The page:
This is what online harassment looks like

Obscene images, hate sites and a game where people are invited to beat you up have been inflicted on Anita Sarkeesian.

When I first wrote about the sexist abuse of women online, collating the experiences of nearly a dozen writers, the response was largely positive. Many hadn't been aware there was a problem; they were shocked. Others had assumed that they were the only ones whose every word on the web was greeted with a torrent of abusive, threatening comments.

But a few reactions stood out, among them that of Brendan O'Neill, the Telegraph blogs section's resident contrarian. He wrote that feminist campaigners pointing this out was a "hilarious echo of the 19th-century notion that women need protecting from vulgar and foul speech". We were, he said, "a tiny number of peculiarly sensitive female bloggers" trying to close down freedom of speech.

The best response to that argument, incidentally, comes from Ally Fogg, who wrote recently:

What you fail to understand is that the use of hate speech, threats and bullying to terrify and intimidate people into silence or away from certain topics is a far bigger threat to free speech than any legal sanction.

Imagine this is not the internet but a public square. One woman stands on a soapbox and expresses an idea. She is instantly surrounded by an army of 5,000 angry people yelling the worst kind of abuse at her in an attempt to shut her up. Yes, there's a free speech issue there. But not the one you think.

I couldn't have put it better myself. As the months have gone on, and more "trolls" (or "online bullies", if you're a semantic stickler) have been exposed, the perception that what we're talking about when we talk about online harrassment is "a few mean comments" or an insult or two has grown.

On 12 June, I wrote about American blogger Anita Sarkeesian, who launched a Kickstarter programme to raise $6,000 to research "tropes vs women in videogames". Donating was - and I really can't stress this enough - completely voluntary. There are Kickstarters for all kinds of things: for example,  a "dance narrative featuring some of NYC's most compelling performers that celebrates the pursuit of love and the joys of imperfection" doesn't sound like my kind of thing, but God Bless Them, they are 89% funded towards their $12,000 goal. 

But a big swath of the internet wasn't prepared to live and let live in Sarkeesian's case, and began spamming her YouTube video comments with a pot-pourri of misogynist, racist and generally vile abuse. Each one individually was grim; together they constituted harassment. (You can read the full story in my blog here).

Since then, Anita Sarkeesian has been subjected to a good deal more harassment. Let's run through the list for anyone who still thinks this issue is about a few mean words.

Image-based harassment

 

This is the kind of stuff people have been sending to Sarkeesian's inbox, repeatedly, and posting on the internet in an attempt to game her Google Image search results. There have also been drawings of her in sexually degrading situations:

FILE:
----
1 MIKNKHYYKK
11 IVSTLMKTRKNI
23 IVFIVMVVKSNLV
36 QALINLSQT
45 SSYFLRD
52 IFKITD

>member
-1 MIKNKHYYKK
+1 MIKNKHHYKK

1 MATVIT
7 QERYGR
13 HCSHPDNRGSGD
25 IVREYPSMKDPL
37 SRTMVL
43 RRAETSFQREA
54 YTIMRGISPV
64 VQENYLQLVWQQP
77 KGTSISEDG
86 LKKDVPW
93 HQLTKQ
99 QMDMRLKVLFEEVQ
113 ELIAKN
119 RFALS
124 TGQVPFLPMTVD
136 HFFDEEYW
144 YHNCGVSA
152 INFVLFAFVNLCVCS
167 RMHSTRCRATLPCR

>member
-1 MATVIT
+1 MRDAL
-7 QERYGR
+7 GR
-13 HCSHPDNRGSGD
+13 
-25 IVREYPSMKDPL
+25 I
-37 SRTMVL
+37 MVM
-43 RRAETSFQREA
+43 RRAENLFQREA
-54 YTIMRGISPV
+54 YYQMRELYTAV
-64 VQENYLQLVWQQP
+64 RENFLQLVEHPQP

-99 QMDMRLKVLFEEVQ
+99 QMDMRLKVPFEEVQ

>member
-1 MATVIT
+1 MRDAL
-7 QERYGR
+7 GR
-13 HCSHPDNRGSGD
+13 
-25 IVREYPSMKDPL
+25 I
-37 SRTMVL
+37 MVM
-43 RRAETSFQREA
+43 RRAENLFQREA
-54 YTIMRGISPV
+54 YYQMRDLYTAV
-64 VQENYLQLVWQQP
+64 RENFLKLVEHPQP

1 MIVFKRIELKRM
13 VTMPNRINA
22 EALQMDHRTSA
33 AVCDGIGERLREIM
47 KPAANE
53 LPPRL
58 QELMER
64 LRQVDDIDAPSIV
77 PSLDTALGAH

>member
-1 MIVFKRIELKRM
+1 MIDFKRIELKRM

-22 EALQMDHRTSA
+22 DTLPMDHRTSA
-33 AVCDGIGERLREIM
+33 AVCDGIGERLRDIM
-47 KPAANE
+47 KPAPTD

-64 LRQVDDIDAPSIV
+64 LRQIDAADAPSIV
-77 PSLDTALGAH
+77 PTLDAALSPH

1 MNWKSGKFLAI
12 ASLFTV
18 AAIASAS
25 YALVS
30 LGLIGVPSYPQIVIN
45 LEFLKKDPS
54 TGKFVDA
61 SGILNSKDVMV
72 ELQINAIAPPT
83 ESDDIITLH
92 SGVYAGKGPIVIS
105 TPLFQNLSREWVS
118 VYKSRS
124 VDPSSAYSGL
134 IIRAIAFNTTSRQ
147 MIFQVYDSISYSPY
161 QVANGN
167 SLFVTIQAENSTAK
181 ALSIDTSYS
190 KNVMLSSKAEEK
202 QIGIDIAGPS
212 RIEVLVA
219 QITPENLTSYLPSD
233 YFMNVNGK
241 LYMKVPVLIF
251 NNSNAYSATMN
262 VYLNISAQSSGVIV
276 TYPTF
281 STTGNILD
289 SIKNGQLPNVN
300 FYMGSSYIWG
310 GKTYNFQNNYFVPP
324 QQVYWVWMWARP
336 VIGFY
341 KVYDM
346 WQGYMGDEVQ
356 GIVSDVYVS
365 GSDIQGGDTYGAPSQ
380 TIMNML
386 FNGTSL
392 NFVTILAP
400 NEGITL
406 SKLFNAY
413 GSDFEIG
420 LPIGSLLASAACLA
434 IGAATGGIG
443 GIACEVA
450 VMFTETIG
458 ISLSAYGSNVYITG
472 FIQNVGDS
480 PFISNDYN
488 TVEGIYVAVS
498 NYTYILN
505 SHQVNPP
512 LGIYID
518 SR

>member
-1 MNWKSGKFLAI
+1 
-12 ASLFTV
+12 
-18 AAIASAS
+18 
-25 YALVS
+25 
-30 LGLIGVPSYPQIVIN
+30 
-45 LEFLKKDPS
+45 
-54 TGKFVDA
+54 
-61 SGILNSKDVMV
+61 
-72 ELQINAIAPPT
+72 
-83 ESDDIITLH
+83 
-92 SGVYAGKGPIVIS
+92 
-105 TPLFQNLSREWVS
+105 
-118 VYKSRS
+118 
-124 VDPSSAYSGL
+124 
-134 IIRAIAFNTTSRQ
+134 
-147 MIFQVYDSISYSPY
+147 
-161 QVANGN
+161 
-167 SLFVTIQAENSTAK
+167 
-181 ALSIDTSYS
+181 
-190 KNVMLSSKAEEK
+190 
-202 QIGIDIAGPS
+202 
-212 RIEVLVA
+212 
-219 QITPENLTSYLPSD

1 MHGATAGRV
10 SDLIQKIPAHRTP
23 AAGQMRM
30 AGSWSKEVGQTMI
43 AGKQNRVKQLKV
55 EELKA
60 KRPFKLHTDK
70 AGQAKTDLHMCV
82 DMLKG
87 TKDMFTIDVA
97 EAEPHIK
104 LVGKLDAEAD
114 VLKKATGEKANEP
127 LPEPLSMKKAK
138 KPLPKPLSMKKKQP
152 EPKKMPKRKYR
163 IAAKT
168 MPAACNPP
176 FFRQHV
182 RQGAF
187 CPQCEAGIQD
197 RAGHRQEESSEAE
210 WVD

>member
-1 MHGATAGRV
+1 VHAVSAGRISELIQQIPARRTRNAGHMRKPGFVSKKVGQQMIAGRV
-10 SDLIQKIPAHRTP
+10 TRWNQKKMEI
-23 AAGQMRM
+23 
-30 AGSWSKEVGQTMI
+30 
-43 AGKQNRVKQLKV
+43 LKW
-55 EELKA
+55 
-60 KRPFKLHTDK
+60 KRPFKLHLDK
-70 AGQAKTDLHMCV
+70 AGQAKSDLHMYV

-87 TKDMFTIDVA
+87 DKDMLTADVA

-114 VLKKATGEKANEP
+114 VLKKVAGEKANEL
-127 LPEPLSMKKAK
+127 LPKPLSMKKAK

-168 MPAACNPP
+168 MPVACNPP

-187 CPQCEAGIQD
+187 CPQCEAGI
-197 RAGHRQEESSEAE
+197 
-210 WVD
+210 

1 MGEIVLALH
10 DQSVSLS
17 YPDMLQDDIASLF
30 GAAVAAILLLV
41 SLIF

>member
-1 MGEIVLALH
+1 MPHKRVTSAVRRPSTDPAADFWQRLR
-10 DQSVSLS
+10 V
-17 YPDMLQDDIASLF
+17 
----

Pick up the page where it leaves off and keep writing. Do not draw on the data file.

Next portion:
Both these sets of images are taken from Sarkeesian's blog post documenting the harassment (and are reproduced with her permission). They have been posted on the web generally, and also sent specifically to her Facebook page, Twitter account and YouTube channel. The second set show, in her words:

The first image depicts a woman drawn to resemble me who is tied up with a wii controller shoved in her mouth while being raped by Mario from behind. The second image is another drawing (clearly sketched to resemble me) featuring a chained nude figure on her knees with 5 penises ejaculating on her face with the words “fuck toy” written on her torso.

Hate sites

These take a couple of forms: either the creation of specific sites dedicated to trashing you (and again, to come up in Google searches of your name) or posting your details on established forums where haters like to hang out. In Sarkeesian's case, that has involved posting her phone number and address. It's hard to see that as anything other than an attempt to intimidate her: "We know where you live".

The interactive "Beat Up Anita Sarkeesian" game

This one is so incredible I had trouble believing it existed. 

It's an interactive game, inviting players to "beat up Anita Sarkeesian".

As you click the screen, bruises and welts appear on her face.

I find this fairly disturbing - the idea that somewhere out there is a man - a 25-year-old from Sault Ste Marie, a city in Ontario, Canada, who was offended enough by Sarkeesian's Kickstarter project that he made this.

In the description accompanying the games, he adds:

Anita Sarkeesian has not only scammed thousands of people out of over $160,000, but also uses the excuse that she is a woman to get away with whatever she damn well pleases. Any form of constructive criticism, even from fellow women, is either ignored or labelled to be sexist against her.

She claims to want gender equality in video games, but in reality, she just wants to use the fact that she was born with a vagina to get free money and sympathy from everyone who crosses her path.

Some of the commenters on the game have expressed disgust, but not all of them. One wrote:

You are so right, sir. It's the execution which lets this game down.

Wikipedia Vandalism

I wrote about this in the initial post, so I'll be brief here: Sarkeesian's Wikipedia page was repeatedly hacked with crude messages and porn images, until it was locked. This went hand in hand with...

Hacking/DDOSing

Hacking is gaining entrance to someone's private data or website, while DDOSing - using "denial of service" attacks - involves sending a website's server so many requests to load the page that it crashes.

That's what happened to Sarkeesian's site as her story got shared around the world. This image was posted as a way of bragging about taking it down: